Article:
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Septima Barnett portrayed by Toni Hash

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Joseph Thomas portrayed by Tim Fredrickson

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Nellie Moon portrayed by Emily Kate Gillespie

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Joel Wheeler portrayed by Sam Towler

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Rev. John Massey portrayed by Lew Butts

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(L-R) Nannie Leitch Bibb portrayed by Zadie Lacy,Helen Bibb Louthan portrayed by Piper Goodman, and Nancy Abell Morgan portrayed by Julia Freeman

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Georgia O’Keeffe portrayed by Carrie Jones

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Edith Roosevelt portrayed by Ida Swenson

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Barbers of C’ville from the Jeffersonland Chorus: Thomas Faircloth, Bernie Greer, Tom Guterbock, and Jack Marshall

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Court Trail of Stuart Bailey
(Standing L-R):Commonwealth Attorney Gilmer portrayed by Fred Schneider, Robert Gilmer portrayed by Ed Denham, Judge George W. Morris portrayed by Bob Butz, Cora Walters portrayed by Brandi Duncan, Defense Attorney Morris portrayed by Rusty Renick
(Seated): Stuart Bailey portrayed by Dain Renick

 

 

Historical Farms of Albemarle County

Since the founding of Albemarle County, farming has played a vital role in the life of the community; providing both sustenance and jobs for those living in the county and surrounding areas.
Many of these farms are still in operation today and have stayed with the same families since their conception. To honor these historical farms, ACHS is proud to present “Historical Farms of Albemarle County”.

Come by ACHS, located at 200 Second St NE, Charlottesville, VA 22902, Monday-Friday from 9 am-5 pm or Saturday from 10 am -1 pm to learn about a few of the historical farms in Albemarle County.

Research and Compilation: Ben Willis, Colleen Buchanan, and Carrie Jones
Design: Rick Bickhart
Display Oversight: Steven G. Meeks

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Dovedale


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Former slave cabin, dating back to the 1840s or 50s, at Redlands.


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Photograph of Daniel Perkins Woodson, the first Woodson to own Meadowbrook Farm.


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A 19th century smokehouse at Mooreland, one of only a few stone ones in the area.


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Clay Hill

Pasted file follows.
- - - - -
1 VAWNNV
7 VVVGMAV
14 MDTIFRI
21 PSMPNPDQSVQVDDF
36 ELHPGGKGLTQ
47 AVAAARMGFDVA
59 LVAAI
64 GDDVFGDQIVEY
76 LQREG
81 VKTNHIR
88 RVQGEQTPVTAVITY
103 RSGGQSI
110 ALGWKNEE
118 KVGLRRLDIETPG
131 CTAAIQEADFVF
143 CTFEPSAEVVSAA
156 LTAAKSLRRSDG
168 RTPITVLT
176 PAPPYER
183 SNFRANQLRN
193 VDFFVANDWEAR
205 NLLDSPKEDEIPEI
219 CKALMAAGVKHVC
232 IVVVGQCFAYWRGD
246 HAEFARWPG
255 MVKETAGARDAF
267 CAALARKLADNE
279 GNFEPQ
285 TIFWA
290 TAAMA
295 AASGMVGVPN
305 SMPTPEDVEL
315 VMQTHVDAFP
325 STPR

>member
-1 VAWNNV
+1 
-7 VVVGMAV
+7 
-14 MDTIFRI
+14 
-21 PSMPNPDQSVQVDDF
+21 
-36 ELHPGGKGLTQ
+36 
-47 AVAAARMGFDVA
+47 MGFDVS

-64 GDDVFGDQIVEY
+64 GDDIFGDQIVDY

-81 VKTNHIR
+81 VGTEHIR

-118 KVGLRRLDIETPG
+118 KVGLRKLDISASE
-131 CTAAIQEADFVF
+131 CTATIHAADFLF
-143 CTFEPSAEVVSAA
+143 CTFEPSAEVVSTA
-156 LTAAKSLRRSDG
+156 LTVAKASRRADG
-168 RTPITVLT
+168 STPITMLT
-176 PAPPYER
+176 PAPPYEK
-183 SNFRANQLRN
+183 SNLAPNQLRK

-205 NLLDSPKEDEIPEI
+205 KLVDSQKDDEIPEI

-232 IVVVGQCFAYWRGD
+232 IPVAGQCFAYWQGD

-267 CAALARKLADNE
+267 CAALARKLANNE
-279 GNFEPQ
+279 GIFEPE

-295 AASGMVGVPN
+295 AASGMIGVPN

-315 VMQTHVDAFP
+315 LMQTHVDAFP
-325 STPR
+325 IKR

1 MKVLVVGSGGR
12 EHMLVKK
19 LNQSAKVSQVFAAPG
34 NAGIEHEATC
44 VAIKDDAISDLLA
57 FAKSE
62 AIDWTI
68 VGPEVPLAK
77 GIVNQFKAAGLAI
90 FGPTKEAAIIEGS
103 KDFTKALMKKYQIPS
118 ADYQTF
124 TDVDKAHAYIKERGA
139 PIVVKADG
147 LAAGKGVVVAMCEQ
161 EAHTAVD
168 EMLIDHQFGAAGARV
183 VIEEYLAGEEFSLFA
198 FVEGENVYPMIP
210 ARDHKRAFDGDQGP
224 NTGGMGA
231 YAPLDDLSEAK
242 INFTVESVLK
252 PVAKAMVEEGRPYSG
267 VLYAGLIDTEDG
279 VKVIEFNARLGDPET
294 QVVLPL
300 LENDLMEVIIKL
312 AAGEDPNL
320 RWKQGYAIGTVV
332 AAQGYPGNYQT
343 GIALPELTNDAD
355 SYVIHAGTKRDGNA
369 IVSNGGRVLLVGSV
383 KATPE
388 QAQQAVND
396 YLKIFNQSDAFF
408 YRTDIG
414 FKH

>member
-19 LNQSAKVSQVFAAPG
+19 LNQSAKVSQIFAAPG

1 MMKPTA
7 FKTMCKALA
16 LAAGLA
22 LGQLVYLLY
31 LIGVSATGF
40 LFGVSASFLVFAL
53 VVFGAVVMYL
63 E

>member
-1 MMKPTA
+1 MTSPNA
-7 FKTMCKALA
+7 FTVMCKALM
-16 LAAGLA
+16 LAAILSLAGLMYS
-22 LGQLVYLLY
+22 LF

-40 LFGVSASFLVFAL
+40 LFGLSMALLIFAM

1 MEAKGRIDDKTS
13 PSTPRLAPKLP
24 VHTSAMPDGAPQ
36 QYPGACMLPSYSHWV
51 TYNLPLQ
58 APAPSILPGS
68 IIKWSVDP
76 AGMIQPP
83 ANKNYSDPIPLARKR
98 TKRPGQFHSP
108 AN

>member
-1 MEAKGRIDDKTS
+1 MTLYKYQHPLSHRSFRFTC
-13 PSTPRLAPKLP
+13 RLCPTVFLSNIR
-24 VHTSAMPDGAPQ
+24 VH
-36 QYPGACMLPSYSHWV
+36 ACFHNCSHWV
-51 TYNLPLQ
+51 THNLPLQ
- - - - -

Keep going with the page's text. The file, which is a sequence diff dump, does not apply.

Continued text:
Current Exhibit: Vestiges and Veterans

Commemorating the 150th anniversary of the Civil War, the exhibit highlights local Confederate Civil War Generals. Visitors can also view medical equipment employed during the Civil War. This exhibit created by Keri Matthews is currently on display.

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Brigadier General CSA, John Marshall Jones


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Brigadier General CSA, Armistead Lindsay Long


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Major General CSA, Thomas Lafayette Rosser


2013

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Dolley Madison


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Dr. Oriana Moon


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Confederate Cavalry Solider


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Ebenezer Butterworth


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Benjamin Ficklin


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Dr. Thomas Walker and young Thomas Jefferson


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Velora Carver Thomson


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Violinist, Sarah Butts


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The Trial of Sam McCue


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Ross Thomas, Maplewood Cemetery Guide


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Paul Goodloe McIntire


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Paul Goodloe and Charlotte Virginia McIntire


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Mary Southall Veneble


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Marian Elliot, Maplewood Cemetery Guide


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Letitia Shelby


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Lawrence Linford, Court Square Guide


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Kristi Hagen, Maplewood Cemetery and Court Square Guide


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Marguerite de Crescioli and Clarence Andrew


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Blacksmith Jacob Wimer


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Walker Aylett Hawes


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James Dinsmore


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John West


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Jenna Meeks, Maplewood Cemetery and Court Square Guide


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John Yeargin


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Gillie Jones Marshall


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Barbers of C’Ville


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Sacajawea


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Sgt. Frank Peregoy